So you’ve been thinking about what happens after you die, in a non-religious sense. This doesn’t mean you’re a morbid person, just responsible for your assets. Maybe you’ve been thinking about whether or not you need a will, and how to write one in a way that benefits you and your loved ones the most. Writing a will can be emotional and difficult, which is why hiring a lawyer with expertise in estate law is highly recommended. While there are online services that will allow you to write your own will, they are not comprehensive enough to cover the full complexities of an estate plan, even if you don’t consider your assets much of an estate.
Last Will and Testament FAQs
Who should have a will?
A will and an estate plan are recommended for anyone over the age of 18 in the ownership of any assets. While everyone should have some form of an estate plan, there are certain instances in which a person should reevaluate their existing plan, or create one if they don’t have one already. These times are generally when your life changes enough that your will is no longer relevant. This could be when you have a kid, get married, or buy a house.
Why should I care what happens to my stuff after I die?
Even if you no longer care what happens to your stuff, your loved ones might. If you have any beneficiaries, they may rely on it. A well-written will will distribute your assets the way you feel is best and help to reduce confusion and stress in an extremely emotional time in your loved ones’ lives.
What if I’m young? I’m not planning on dying for awhile.
Just because you’re young doesn’t mean you shouldn’t start thinking about your estate plan. You may not think you have enough assets to be worth the trouble of writing a will, but leaving it to your loved ones to decide what your best wishes might have been is guaranteed to be more trouble overall. From the age of 18, you are able to start a mini-estate plan. This serves a similar function as opening a savings account for a teenager: it might not have a lot in it, but getting used to it early will help when you’re ready to start gaining assets.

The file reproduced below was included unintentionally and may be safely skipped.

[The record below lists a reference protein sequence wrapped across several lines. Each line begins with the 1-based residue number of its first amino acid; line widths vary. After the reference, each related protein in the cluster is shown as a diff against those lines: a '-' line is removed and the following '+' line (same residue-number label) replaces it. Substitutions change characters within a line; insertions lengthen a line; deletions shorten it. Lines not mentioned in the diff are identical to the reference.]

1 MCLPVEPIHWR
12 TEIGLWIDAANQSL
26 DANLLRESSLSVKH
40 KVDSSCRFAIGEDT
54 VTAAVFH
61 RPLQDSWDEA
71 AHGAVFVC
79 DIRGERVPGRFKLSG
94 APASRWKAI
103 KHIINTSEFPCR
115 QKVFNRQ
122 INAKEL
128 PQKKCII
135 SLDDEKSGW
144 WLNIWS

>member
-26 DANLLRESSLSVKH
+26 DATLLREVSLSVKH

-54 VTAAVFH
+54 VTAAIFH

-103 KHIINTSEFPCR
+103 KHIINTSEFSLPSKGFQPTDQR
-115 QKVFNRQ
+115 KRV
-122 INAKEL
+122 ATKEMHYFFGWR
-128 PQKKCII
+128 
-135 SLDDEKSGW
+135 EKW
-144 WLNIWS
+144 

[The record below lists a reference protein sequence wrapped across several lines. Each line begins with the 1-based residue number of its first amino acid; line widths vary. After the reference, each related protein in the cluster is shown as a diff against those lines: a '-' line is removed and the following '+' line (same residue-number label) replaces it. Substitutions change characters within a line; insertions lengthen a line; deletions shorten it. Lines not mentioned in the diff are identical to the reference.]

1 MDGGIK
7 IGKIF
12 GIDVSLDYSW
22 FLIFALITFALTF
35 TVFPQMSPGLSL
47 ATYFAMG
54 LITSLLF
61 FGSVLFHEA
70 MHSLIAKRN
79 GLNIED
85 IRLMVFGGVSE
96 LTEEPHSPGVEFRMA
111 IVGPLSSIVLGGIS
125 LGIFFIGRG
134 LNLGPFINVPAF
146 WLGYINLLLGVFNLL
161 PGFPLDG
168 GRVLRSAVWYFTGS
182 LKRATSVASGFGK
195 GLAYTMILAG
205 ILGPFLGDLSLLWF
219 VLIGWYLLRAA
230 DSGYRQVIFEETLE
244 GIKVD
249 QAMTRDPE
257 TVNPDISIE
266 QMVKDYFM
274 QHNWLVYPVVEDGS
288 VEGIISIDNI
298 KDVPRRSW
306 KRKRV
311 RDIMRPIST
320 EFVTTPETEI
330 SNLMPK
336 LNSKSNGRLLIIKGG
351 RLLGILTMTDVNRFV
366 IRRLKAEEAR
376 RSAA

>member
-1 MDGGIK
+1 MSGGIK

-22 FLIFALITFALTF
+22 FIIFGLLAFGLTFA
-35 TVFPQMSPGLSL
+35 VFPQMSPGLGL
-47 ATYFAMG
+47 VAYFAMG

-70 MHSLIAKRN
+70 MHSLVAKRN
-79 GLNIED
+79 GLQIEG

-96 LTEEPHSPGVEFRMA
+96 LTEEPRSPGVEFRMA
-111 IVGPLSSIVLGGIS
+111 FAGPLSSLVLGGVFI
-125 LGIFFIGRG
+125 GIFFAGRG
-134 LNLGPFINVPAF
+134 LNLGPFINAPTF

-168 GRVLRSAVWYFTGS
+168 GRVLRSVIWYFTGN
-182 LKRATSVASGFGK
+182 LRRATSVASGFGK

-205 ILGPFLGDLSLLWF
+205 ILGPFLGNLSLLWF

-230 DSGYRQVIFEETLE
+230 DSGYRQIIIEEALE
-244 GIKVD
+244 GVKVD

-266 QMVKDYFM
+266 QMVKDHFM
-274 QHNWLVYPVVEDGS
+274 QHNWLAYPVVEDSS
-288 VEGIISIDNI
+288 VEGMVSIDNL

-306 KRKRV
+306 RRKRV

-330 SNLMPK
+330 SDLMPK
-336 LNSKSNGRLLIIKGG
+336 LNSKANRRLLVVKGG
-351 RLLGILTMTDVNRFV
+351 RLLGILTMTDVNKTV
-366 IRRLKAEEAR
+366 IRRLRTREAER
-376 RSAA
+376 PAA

Can I put anything in my will?
Not quite. There are some limitations as far as what a will can cover, for instance, you aren’t allowed to leave assets to your pets or give people money to do illegal things. As far as clauses go, it’s best to discuss your wishes with a lawyer to make sure they’re followed as you want them. If you want a clause saying that anyone who contests your will is automatically written out of it, that is possible but should be reviewed by an attorney.
What’s a nuncupative will?
A nuncupative will or a death-bed will, is a verbally given estate plan, often made during a person’s final moments. They are usually considered invalid, especially if they contradict the person’s already existing will. It is highly recommended not to rely on a death-bed will as your estate plan.
What if I don’t want a specific person in my will?
You don’t have to write anyone into your will if you don’t want to and a good attorney should be able to help you write your will without the help of whoever you’re trying to exclude. Some family dynamics make this impossible, but if you truly don’t want this person to be included in your estate plan you should schedule a personal interview with your lawyer. Family can be messy, but a well-written estate plan should help you make your passing as painless as possible.
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